CARDIFF (Reuters) - Juventus goalkeeper Gianluigi Buffon has experienced more or less everything in his illustrious career but says he still feels fear ahead of Saturday’s Champions League final against Real Madrid.
Buffon, 39, will become the oldest player to win the Champions League if he finally gets his hands on the trophy in the Welsh capital and will be spurred on by the heartache of losing two previous finals.
Much will depend on the performance of the 2006 World Cup winner who will be in the crosshairs of a deadly Real attack spearheaded by Cristiano Ronaldo - the only player to score over 100 goals in the competition.
“It’s the kind of fear you need to have when you play this kind of game,” he said in an interview with Mediaset.
”You need to find courage to beat this fear and I generally manage to do so. That’s why I feel much stronger than people who say they are never scared.
“We will play the game with confidence. We just want to have no regrets at the final whistle.”
Buffon has been the last line of a Juve defence that conceded only three times en route to the final - the lowest total since Arsenal arrived at the showpiece game against Barcelona in 2006 having let in two goals.
Arsenal lost to Barcelona on that occasion but Buffon is determined to finally add the missing medal to his collection which includes multiple Serie A titles with Juve.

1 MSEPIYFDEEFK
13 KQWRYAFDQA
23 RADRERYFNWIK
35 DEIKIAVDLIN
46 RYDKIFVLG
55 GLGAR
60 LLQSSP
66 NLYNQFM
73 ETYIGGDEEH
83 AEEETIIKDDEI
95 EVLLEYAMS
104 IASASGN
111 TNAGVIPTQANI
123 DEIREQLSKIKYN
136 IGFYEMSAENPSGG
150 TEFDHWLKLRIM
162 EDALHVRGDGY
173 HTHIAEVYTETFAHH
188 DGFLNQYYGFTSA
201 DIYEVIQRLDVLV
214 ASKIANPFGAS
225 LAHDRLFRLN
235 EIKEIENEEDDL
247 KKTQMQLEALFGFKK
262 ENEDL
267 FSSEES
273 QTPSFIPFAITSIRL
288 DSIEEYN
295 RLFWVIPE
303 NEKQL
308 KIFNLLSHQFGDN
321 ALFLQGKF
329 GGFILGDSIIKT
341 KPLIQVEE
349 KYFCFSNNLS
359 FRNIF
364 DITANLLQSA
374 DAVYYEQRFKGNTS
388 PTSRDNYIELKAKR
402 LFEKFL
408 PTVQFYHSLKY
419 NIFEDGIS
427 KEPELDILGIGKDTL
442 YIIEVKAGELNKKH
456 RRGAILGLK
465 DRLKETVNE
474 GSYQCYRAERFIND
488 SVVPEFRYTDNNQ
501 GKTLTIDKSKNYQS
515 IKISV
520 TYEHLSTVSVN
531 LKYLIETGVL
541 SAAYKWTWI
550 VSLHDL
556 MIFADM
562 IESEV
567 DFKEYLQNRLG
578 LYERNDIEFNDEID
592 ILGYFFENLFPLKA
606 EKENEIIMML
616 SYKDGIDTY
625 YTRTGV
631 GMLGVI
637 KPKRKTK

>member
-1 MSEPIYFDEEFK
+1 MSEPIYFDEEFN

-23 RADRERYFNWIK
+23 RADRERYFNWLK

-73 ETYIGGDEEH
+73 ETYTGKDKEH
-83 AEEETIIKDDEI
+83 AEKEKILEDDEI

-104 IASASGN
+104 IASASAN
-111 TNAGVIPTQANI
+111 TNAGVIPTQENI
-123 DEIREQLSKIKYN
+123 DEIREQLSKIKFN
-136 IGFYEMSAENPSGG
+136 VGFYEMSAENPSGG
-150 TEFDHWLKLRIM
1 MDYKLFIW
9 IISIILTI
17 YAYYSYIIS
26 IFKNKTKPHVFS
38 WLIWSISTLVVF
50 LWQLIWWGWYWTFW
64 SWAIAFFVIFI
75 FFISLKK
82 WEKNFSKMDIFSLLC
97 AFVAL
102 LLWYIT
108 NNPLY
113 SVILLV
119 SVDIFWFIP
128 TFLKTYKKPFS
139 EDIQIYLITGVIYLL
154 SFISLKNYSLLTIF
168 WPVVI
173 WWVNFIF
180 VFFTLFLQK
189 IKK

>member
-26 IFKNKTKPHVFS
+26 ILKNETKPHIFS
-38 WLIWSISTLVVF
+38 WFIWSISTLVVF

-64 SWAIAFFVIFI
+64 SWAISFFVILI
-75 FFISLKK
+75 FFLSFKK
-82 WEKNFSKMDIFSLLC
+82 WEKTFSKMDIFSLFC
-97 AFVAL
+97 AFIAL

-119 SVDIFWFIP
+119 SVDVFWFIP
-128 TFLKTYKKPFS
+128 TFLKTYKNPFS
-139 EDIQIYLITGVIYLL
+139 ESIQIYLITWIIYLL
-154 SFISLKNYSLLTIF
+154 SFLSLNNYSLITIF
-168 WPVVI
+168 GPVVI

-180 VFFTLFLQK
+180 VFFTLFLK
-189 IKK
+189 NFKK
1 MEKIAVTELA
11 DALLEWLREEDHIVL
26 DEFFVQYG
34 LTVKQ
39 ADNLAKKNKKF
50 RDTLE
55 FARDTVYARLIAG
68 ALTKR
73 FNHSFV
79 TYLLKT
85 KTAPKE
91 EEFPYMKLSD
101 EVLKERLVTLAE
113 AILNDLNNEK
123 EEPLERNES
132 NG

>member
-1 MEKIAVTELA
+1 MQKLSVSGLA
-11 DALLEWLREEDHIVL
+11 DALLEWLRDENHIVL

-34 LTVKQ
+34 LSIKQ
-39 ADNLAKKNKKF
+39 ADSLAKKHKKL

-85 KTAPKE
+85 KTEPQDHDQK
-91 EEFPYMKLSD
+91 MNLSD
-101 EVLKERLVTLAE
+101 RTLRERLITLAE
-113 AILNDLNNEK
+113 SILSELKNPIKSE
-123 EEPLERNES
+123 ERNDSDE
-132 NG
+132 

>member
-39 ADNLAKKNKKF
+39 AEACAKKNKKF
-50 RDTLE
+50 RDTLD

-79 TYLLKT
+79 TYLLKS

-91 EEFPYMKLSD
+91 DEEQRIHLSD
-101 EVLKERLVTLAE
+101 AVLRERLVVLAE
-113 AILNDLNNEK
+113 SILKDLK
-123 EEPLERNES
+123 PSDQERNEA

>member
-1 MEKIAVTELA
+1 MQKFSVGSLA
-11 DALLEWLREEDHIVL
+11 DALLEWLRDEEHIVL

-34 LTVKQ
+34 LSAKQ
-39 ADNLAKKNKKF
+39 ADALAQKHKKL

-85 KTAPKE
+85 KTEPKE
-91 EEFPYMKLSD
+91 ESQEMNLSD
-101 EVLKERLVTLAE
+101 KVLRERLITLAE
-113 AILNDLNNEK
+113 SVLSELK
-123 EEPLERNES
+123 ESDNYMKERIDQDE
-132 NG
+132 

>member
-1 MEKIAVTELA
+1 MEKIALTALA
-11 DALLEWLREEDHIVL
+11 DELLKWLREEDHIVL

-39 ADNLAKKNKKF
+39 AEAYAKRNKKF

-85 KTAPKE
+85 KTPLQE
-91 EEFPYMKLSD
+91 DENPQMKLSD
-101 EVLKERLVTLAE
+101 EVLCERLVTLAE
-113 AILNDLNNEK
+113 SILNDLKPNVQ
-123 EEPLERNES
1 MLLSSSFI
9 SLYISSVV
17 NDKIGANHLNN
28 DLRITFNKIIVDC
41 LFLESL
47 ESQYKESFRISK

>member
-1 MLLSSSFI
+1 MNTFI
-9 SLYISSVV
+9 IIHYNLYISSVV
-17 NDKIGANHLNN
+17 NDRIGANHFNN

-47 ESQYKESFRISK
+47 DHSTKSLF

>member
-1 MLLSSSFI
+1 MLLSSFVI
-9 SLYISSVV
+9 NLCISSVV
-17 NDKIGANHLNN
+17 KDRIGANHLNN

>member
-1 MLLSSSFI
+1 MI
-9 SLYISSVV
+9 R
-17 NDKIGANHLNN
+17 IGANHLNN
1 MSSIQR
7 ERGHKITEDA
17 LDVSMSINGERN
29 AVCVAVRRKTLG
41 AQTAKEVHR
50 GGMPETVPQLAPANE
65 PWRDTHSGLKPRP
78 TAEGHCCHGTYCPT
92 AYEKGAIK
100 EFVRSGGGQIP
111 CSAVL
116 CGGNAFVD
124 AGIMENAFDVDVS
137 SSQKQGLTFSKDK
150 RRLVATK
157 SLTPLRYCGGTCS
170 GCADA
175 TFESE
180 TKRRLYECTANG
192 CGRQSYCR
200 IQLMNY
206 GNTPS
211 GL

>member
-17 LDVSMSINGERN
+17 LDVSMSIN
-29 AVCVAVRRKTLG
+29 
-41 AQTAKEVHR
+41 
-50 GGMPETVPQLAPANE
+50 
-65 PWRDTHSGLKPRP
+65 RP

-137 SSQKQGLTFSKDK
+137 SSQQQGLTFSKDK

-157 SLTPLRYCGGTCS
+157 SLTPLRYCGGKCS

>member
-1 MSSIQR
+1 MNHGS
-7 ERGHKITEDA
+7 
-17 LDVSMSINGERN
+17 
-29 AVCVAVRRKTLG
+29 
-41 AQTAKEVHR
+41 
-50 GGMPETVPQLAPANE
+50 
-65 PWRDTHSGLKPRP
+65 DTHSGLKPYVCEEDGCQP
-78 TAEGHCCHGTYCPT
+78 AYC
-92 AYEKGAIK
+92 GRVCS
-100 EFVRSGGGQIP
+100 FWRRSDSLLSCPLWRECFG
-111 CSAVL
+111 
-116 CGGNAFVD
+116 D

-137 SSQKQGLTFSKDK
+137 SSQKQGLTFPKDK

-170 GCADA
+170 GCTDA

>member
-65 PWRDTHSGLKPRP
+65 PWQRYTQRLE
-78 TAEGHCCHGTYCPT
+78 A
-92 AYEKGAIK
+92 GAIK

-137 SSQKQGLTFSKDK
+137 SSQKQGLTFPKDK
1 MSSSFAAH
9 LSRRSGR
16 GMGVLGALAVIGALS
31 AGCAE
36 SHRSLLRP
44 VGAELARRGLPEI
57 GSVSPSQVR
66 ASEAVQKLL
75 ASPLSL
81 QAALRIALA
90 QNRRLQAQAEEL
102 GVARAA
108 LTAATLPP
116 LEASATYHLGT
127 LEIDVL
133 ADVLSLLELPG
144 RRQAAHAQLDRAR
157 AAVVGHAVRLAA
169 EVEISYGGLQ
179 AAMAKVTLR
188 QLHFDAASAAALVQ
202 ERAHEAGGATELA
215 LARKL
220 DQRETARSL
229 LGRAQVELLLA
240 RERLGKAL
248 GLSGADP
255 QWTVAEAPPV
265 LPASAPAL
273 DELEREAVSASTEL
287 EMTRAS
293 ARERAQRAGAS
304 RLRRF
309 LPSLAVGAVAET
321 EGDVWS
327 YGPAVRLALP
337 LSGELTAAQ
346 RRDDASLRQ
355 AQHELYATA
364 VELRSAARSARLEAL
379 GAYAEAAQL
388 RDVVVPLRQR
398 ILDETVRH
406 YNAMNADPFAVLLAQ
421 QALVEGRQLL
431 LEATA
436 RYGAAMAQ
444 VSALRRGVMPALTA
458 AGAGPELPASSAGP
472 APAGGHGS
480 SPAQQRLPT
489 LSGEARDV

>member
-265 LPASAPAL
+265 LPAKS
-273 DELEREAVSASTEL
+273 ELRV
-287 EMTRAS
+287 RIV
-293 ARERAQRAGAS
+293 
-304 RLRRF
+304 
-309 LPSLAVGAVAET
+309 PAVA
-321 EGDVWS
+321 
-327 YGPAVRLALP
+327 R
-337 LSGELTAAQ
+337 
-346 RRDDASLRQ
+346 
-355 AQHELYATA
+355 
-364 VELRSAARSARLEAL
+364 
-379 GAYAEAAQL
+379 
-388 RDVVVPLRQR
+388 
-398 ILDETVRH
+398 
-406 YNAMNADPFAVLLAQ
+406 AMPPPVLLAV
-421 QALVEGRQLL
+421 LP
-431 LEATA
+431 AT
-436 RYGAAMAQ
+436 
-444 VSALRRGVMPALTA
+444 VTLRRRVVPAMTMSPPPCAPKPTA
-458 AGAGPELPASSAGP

“I have always maintained that, in football, making the final means nothing if you don’t win it,” Buffon said.
”I don’t look at the Champions League as the trophy that evades me - but, yes, it is a big dream for me to win it.
“After the defeat to Barcelona in the final, two years ago, many people thought I would never have another chance, but I always believed that, if we worked hard, I would get another opportunity - and this time we must make it count.”
Buffon will be 39 years, 126 days old on Saturday, whereas fellow Italian great Paolo Maldini was 38 years, 331 days when he skippered Milan to victory against Liverpool in 2007.
Hungarian great Ferenc Puskas was 39 years and 39 days old when he helped Real Madrid win the European Cup in 1966.
Reporting by Martyn Herman; editing by Ken Ferris